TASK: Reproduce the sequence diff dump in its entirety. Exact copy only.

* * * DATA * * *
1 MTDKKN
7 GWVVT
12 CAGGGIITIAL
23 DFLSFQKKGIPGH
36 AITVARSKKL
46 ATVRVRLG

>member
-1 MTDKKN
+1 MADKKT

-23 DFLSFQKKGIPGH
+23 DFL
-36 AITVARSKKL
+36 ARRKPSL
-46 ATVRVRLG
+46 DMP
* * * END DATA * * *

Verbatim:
1 MTDKKN
7 GWVVT
12 CAGGGIITIAL
23 DFLSFQKKGIPGH
36 AITVARSKKL
46 ATVRVRLG

>member
-1 MTDKKN
+1 MADKKT

-23 DFLSFQKKGIPGH
+23 DFL
-36 AITVARSKKL
+36 ARRKPSL
-46 ATVRVRLG
+46 DMP